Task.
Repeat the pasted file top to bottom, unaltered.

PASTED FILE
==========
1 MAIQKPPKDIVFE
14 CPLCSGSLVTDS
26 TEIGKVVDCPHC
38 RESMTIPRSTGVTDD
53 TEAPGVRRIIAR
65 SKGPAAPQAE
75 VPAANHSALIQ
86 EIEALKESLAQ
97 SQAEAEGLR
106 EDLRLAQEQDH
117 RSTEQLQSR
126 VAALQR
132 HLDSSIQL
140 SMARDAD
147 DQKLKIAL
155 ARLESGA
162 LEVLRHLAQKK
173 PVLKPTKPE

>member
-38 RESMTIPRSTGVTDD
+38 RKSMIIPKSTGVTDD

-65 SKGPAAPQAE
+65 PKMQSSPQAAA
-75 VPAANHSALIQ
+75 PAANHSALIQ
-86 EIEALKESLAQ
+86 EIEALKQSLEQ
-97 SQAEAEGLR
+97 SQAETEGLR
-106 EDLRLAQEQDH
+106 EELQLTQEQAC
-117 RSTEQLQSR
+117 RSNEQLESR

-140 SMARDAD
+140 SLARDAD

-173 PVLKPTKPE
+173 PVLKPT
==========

1 MAIQKPPKDIVFE
14 CPLCSGSLVTDS
26 TEIGKVVDCPHC
38 RESMTIPRSTGVTDD
53 TEAPGVRRIIAR
65 SKGPAAPQAE
75 VPAANHSALIQ
86 EIEALKESLAQ
97 SQAEAEGLR
106 EDLRLAQEQDH
117 RSTEQLQSR
126 VAALQR
132 HLDSSIQL
140 SMARDAD
147 DQKLKIAL
155 ARLESGA
162 LEVLRHLAQKK
173 PVLKPTKPE

>member
-38 RESMTIPRSTGVTDD
+38 RKSMIIPKSTGVTDD

-65 SKGPAAPQAE
+65 PKMQSSPQAAA
-75 VPAANHSALIQ
+75 PAANHSALIQ
-86 EIEALKESLAQ
+86 EIEALKQSLEQ
-97 SQAEAEGLR
+97 SQAETEGLR
-106 EDLRLAQEQDH
+106 EELQLTQEQAC
-117 RSTEQLQSR
+117 RSNEQLESR

-140 SMARDAD
+140 SLARDAD

-173 PVLKPTKPE
+173 PVLKPT